7. The methods do not provide any discussion on how the samples were constructed and whether they were balanced over time. Related to this is a significant concern about the fact that as beverages are reformulated over time they will actually jump across tax tiers. Thus, there is a concern about the composition of drinks changing within tiers over time. Much of what you are reporting say for tax pass-through by levy category may end up being an artifact of changing composition rather than within product effects. How do results change when the samples are balanced?

8. Related to the point above -- how do results change when product fixed effects are used? What product characteristics are controlled for in the regressions (it appears none from the appendices)? How is seasonality addressed? Do you include controls which supermarket the observation comes from? This is all critical to the model specification and not at all dealt with in the paper.

9. Also of concern is the fact that interrupted time series analysis requires identification of the autocorrelation process of the time series. What autocorrelation structure did the authors use and how was this tested? There is no mention of this in the paper.

Any attachments provided with reviews can be seen via the following link:

[LINK]

Attachments
Attachment
Submitted filename: scarborough.pdf
Revision 1

Attachments
Attachment
Submitted filename: Impact of SDIL on soft drinks_rebuttal_SEP2019.docx
Decision Letter - Adya Misra, Editor

Dear Dr. Scarborough,

Thank you very much for re-submitting your manuscript "Impact of the announcement and implementation of the UK Soft Drinks Industry Levy on sugar content, price, product size and number of available soft drinks in the UK, 2015-19: controlled interrupted time series analysis[ISRCTN 18042742]" (PMEDICINE-D-19-02557R1) for review by PLOS Medicine.

I have discussed the paper with my colleagues and the academic editor and it was also seen again by two reviewers. I am pleased to say that provided the remaining editorial and production issues are dealt with we are planning to accept the paper for publication in the journal. The Academic Editor has provided additional comments for authors to consider and incorporate into their submission to provide better context to the work.

The remaining issues that need to be addressed are listed at the end of this email. Any accompanying reviewer attachments can be seen via the link below. Please take these into account before resubmitting your manuscript:

[LINK]

Our publications team (plosmedicine@plos.org) will be in touch shortly about the production requirements for your paper, and the link and deadline for resubmission. DO NOT RESUBMIT BEFORE YOU'VE RECEIVED THE PRODUCTION REQUIREMENTS.

***Please note while forming your response, if your article is accepted, you may have the opportunity to make the peer review history publicly available. The record will include editor decision letters (with reviews) and your responses to reviewer comments. If eligible, we will contact you to opt in or out.***

In revising the manuscript for further consideration here, please ensure you address the specific points made by each reviewer and the editors. In your rebuttal letter you should indicate your response to the reviewers' and editors' comments and the changes you have made in the manuscript. Please submit a clean version of the paper as the main article file. A version with changes marked must also be uploaded as a marked up manuscript file.

Please also check the guidelines for revised papers at http://journals.plos.org/plosmedicine/s/revising-your-manuscript for any that apply to your paper. If you haven't already, we ask that you provide a short, non-technical Author Summary of your research to make findings accessible to a wide audience that includes both scientists and non-scientists. The Author Summary should immediately follow the Abstract in your revised manuscript. This text is subject to editorial change and should be distinct from the scientific abstract.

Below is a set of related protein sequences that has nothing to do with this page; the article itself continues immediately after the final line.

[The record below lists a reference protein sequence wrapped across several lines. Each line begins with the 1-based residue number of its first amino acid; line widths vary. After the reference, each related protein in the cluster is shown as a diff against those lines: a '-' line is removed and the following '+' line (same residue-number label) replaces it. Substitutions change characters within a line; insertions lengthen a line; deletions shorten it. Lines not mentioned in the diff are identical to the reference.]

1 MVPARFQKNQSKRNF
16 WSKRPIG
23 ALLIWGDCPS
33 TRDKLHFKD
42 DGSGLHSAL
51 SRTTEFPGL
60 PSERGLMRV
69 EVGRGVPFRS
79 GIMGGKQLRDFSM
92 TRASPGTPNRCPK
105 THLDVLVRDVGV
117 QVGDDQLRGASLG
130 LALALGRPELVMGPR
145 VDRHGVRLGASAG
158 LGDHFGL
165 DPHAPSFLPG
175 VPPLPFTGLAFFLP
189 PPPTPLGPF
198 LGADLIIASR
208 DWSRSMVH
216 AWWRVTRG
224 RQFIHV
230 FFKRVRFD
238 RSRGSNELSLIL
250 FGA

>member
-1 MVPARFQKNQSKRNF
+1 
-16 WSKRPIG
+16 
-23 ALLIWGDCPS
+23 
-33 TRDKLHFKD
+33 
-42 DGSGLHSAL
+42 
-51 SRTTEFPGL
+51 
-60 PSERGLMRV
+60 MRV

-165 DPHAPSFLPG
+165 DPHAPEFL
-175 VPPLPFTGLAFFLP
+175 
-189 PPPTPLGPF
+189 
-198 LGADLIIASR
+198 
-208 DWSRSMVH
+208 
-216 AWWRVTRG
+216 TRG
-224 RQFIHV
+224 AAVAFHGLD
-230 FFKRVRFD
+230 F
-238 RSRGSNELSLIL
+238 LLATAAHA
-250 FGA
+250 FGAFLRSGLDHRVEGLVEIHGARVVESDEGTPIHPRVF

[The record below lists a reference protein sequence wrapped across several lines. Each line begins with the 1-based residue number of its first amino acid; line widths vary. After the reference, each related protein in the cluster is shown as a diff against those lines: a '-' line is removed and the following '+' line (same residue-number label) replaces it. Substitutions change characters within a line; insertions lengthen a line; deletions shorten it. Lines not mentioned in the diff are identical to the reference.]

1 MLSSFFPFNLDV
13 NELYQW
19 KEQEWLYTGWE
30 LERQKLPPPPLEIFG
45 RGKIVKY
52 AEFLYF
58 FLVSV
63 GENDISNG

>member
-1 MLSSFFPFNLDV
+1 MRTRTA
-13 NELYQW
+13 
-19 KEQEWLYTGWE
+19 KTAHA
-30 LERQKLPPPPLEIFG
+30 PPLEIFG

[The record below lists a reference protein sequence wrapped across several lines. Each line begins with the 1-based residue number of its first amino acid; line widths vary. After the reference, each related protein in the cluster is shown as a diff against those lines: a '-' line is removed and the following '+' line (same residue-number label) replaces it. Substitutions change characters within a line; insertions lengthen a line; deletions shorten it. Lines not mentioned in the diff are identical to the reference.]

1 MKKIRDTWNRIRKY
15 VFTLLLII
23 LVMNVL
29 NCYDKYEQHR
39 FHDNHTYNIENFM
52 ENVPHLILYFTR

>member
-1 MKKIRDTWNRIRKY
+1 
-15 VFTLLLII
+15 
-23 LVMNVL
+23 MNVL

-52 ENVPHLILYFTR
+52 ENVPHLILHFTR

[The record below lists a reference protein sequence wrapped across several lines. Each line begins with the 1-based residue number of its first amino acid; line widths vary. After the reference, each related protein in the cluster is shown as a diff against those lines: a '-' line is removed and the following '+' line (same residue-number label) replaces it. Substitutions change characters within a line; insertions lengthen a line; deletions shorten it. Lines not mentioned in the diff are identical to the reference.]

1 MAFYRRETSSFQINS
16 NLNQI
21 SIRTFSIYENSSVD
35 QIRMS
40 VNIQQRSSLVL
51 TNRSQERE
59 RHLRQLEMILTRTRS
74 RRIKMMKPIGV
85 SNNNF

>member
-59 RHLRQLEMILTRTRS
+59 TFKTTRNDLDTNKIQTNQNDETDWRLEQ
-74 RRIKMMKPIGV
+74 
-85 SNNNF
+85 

We expect to receive your revised manuscript within 1 week. Please email us (plosmedicine@plos.org) if you have any questions or concerns.

We ask every co-author listed on the manuscript to fill in a contributing author statement. If any of the co-authors have not filled in the statement, we will remind them to do so when the paper is revised. If all statements are not completed in a timely fashion this could hold up the re-review process. Should there be a problem getting one of your co-authors to fill in a statement we will be in contact. YOU MUST NOT ADD OR REMOVE AUTHORS UNLESS YOU HAVE ALERTED THE EDITOR HANDLING THE MANUSCRIPT TO THE CHANGE AND THEY SPECIFICALLY HAVE AGREED TO IT.

Please ensure that the paper adheres to the PLOS Data Availability Policy (see http://journals.plos.org/plosmedicine/s/data-availability), which requires that all data underlying the study's findings be provided in a repository or as Supporting Information. For data residing with a third party, authors are required to provide instructions with contact information for obtaining the data. PLOS journals do not allow statements supported by "data not shown" or "unpublished results." For such statements, authors must provide supporting data or cite public sources that include it.

If you have any questions in the meantime, please contact me or the journal staff on plosmedicine@plos.org.

We look forward to receiving the revised manuscript by Dec 13 2019 11:59PM.

Sincerely,

Adya Misra, PhD

Senior Editor

PLOS Medicine

plosmedicine.org

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Comments from Academic Editor

They are looking at changes induced by consumer demand and industry reformulation/creation of the new products. And the results accelerated after the SDOL was announced I think they must understand this context better and not ascribe changes just to industry shifts. These are very complex and consumer demand plays a huge role in all of this.